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Towards a European security mission in Haiti? (shift)

(BRUSSELS2 / updated Fri. 19 p.m.) The Ban Ki Moon's request after the earthquake in Haiti is on the table of Europeans. And it's about responding in a way that does honor to Europeans (a little better than for the Congo). The 27 COPS ambassadors are looking into the issue today, Friday. And the Foreign Ministers will discuss it on Monday. Will a new PeSDC operation be launched? Or will we take advantage (for the first time) of the provisions of the Lisbon Treaty which allows a group of countries to be entrusted with the possibility of leading a mission? (*). In fact neither one nor the other a priori (read the 3rd paragraph)

Be at the height. Spanish Prime Minister Jose-Luis Zapatero on Wednesday outside the European Parliament in Strasbourg. Faced with the disaster in Haiti, “Europe must rise to the occasion (…) We will offer a strong response to their international aid needs. » . It was not just an empty word to do good in a forum committed to the European cause. It was a question of sending a message first of all to certain States more reluctant than France or Spain to engage in a coordinated manner in Haiti. Also a way of saying and supporting Catherine Ashton, the EU's high representative for foreign affairs. so that it defends a certain level of specifically European ambition

securing. One of the options considered consists of placing a European police/gendarmerie unit at the service of the Minustah, as quickly as possible, with a few hundred men. This would involve taking over from the American military (whose job is not really), for a period of less than a year (approximately six months), while MINUSTAH reconstitutes its forces. The number of personnel required for the mission does not seem to be a problem (**). Spain is in favor of such a mission and has promised several dozen men from the Guardia Civil. France has already indicated that it can hire a maximum of 100 gendarmes for 6 months. It remains to validate the idea by the other Ministers of Foreign Affairs. This would be the first (civilian) defense mission on the American continent.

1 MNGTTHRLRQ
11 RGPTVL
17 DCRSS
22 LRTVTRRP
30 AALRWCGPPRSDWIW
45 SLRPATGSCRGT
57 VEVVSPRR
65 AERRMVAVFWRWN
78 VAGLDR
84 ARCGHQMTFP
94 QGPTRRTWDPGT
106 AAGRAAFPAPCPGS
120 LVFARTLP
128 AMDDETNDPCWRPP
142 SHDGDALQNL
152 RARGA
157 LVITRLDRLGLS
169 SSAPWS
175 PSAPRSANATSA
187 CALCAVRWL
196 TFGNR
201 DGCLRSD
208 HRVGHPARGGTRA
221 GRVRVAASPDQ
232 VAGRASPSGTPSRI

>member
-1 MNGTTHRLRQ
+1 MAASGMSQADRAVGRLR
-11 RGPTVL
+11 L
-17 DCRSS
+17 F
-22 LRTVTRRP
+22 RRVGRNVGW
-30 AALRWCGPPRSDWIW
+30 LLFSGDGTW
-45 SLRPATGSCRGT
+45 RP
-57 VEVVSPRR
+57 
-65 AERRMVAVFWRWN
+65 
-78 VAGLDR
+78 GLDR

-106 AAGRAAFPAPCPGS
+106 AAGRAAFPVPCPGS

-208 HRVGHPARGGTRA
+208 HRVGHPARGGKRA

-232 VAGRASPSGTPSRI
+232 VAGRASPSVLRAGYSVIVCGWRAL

It's not quite a PeSDC mission, several diplomats told me. We are more on the model of what the Europeans did for UNIFIL II in Lebanon. A grouped, coordinated, structured offer at the United Nations. The men sent operating within the legal framework and in the context of MINUSTAH. It is not, in fact, a question of doubling the mission and the chain of command already in place. It’s also about doing it quickly. Setting up a PeSDC mission would have taken too long...

(*) section 44 of the Lisbon Treaty
(**) Alain Leroy, the head of the peacekeeping department (DKPO) at the UN, requested 457 men in total, some of whom
of Europeans.

Nicolas Gros Verheyde

Chief editor of the B2 site. Graduated in European law from the University of Paris I Pantheon Sorbonne and listener to the 65th session of the IHEDN (Institut des Hautes Etudes de la Défense Nationale. Journalist since 1989, founded B2 - Bruxelles2 in 2008. EU/NATO correspondent in Brussels for Sud-Ouest (previously West-France and France-Soir).

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